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Trump Buys Facebook Ads to Blast Social Media Censorship; Biden Calls for More Censorship

'It's preposterous that Silicon Valley, the bastion of diversity and liberalism, is terrified of intellectual diversity...'

(Headline USA) Social media has become the target of a dueling attack ad campaign being waged online by the sitting president and his election rival.

President Donald Trump has bought hundreds of messages on Facebook to warn Americans that its competitor, Twitter, is stifling his voice and influence in the November election.

Democratic challenger Joe Biden has spent thousands of dollars advertising on Facebook with a message of his own: In dozens of ads on the platform, he’s asked supporters to sign a petition calling on Facebook to remove inaccurate statements, specifically those from Trump.

The major social media companies are navigating a political minefield as they try to support their preferred political candidates without displaying too-obvious anti-conversative bias.

Their new actions — or in some cases, lack of action — have triggered explosive, partisan responses, ending their glory days as self-described neutral platforms.

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Even as the two presidential campaigns dump millions of dollars every week into Facebook and Google ads that boost their exposure, both are also using online ads to criticize the tech platforms for their policies.

Trump says that Twitter and Snapchat are interfering in this year’s election.

“Twitter is interfering in the 2020 Election by attempting to SILENCE your President,” said one of nearly 600 ads Trump’s campaign placed on Facebook.

Biden has sent multiple letters to Facebook and attacked the company for policies that allow politicians, Trump specifically, to freely spread his message on its site.

Biden is paying Facebook handsomely to show ads that accuse Facebook of posing a “threat” to democracy.

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It’s “a huge departure from 2016,” said Emerson Brooking, a fellow at the Atlantic Council’s Digital Forensic Research Lab, a Washington think-tank. “If you were leading the Trump or Clinton campaign, you weren’t writing letters to Facebook all day long. It wasn’t so much a central campaign issue. Now it seems like it very much is.”

Since the last presidential election, Facebook and Twitter have banned voting-related misinformation and vowed to identify and shut down inauthentic networks of accounts run by domestic or foreign troublemakers.

Before this year’s election, Twitter banned political ads altogether, a decision a company spokesman told the AP it stands behind.

And Facebook, along with Google, began disclosing campaign ad spending while banning non-Americans from buying U.S. political ads.

Facebook didn’t comment for this story.

But calls to deflate Big Tech’s ballooning power have only grown louder from both Democrats and Republicans, even though the two parties are targeting different companies for different reasons to rally supporters.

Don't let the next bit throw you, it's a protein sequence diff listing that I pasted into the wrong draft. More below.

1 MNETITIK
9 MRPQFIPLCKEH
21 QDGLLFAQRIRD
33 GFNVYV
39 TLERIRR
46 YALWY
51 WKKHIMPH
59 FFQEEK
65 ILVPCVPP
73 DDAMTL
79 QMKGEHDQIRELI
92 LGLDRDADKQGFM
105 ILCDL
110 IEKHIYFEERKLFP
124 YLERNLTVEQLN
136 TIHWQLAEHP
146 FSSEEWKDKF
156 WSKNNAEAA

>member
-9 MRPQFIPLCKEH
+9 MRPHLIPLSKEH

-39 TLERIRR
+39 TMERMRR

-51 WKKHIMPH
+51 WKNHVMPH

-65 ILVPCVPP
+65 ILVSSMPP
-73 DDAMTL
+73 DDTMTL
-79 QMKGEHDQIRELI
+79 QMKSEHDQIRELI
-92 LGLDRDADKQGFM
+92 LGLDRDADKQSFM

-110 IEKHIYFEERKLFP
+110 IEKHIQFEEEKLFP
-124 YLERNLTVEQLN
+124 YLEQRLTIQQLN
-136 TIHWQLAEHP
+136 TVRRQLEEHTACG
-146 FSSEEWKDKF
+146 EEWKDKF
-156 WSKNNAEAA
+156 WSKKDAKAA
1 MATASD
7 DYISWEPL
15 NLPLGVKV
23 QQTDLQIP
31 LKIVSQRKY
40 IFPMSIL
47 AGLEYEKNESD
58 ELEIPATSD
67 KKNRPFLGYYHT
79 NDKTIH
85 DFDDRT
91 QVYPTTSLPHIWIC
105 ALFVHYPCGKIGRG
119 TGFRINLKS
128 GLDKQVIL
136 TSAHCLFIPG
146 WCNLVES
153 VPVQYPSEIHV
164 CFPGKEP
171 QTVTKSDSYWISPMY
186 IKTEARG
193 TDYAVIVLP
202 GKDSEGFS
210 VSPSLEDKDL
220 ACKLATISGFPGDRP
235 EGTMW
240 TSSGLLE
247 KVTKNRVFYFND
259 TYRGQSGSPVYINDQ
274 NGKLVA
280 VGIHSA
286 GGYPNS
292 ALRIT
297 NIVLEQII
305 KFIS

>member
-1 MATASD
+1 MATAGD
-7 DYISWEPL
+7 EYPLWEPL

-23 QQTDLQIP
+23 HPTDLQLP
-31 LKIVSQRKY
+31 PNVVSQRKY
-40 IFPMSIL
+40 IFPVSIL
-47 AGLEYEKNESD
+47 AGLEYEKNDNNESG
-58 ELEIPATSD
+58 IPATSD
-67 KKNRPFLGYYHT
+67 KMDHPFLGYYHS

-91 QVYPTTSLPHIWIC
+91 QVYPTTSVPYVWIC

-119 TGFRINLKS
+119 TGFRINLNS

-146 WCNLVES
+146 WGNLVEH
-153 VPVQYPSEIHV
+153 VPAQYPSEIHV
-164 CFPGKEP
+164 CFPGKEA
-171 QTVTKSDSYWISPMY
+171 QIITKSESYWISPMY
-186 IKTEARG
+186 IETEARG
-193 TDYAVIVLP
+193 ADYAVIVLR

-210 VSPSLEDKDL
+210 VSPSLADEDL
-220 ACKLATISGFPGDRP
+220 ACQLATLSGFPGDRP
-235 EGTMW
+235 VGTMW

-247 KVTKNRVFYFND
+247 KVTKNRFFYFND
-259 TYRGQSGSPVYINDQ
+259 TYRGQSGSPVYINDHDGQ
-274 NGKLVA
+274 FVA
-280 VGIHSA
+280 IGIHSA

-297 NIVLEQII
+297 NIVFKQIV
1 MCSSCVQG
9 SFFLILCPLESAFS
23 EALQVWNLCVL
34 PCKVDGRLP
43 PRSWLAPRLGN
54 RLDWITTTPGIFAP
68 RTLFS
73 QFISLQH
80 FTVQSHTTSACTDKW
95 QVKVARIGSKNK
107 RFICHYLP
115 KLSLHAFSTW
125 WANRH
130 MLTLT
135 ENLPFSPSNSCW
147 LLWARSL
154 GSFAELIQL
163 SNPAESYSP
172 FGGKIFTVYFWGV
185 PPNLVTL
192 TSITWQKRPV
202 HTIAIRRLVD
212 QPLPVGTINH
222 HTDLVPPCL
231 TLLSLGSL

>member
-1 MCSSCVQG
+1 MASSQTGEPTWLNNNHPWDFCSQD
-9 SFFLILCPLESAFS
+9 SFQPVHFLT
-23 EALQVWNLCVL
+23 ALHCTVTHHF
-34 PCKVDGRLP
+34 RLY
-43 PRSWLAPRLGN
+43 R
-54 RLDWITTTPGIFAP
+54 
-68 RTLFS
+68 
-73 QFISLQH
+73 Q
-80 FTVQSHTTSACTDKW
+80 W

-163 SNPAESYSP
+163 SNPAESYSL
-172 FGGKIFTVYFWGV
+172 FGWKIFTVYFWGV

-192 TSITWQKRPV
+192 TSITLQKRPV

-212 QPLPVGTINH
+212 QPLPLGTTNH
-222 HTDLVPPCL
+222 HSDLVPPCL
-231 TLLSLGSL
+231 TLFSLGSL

Those politics will no doubt be on full display Wednesday, when four big tech CEOs, Facebook’s Mark Zuckerberg, Amazon’s Jeff Bezos, Google’s Sundar Pichai and Apple’s Tim Cook, testify to a House Judiciary Committee panel as part of a congressional investigation into the tech industry’s dominance.

Biden has focused on Facebook, with a #MoveFastFixIt campaign that admonishes Facebook for not doing enough to censor Trump.

His campaign just last month spent nearly $10,000 to run ads scolding the company on its own platform.

“We could lie to you, but we won’t,” says one of Biden’s ads. “Donald Trump and his Republican allies, on the other hand, spend MILLIONS on Facebook ads like this one that spread dangerous misinformation about everything from how to vote to the legitimacy of our democratic process.”

Despite criticizing Facebook, Biden’s campaign said it’s still purchasing millions of dollars in Facebook ads because it’s one of the few ways to counter Trump’s posts — since Facebook won’t censor him in all cases.

Twitter became a Trump campaign target after the company rolled out its first fact check of his tweet about voting in late May.

Twitter has since applied similar labels to five other Trump tweets, including two that called mail-in ballots “fraudulent” and predicted that “mail boxes will be robbed” if voting doesn’t take place in person.

Trump responded by signing a major executive order challenging Section 230 of the Communications Decency Act, which provides protections from lawsuits for internet companies that have served as a bedrock for unfettered speech online.

“It’s preposterous that Silicon Valley, the bastion of diversity and liberalism, is terrified of intellectual diversity and conservative voices,” Trump deputy national press secretary Ken Farnaso said in a statement.

Republican leaders have since joined in railing against Twitter.

This month, Rep. Jim Jordan, a conservative Republican from Ohio, demanded Twitter hand over a full accounting, including emails, of how it decided to fact check the president.

Saying “big tech is out of control,” Republican Sen. Ted Cruz joined dozens of conservative media outlets, Trump staffers and politicians who waged a two-day campaign last month urging their Twitter followers to ditch the platform and join Parler, a social media app that does not censor its users.

Facebook could be next for a face-off with the president and his allies now that the company has vowed to label any posts — Trump’s included — that violate its rules against voting misinformation or hate speech. Facebook has yet to take such action, though.

Adapted from reporting by the Associated Press.

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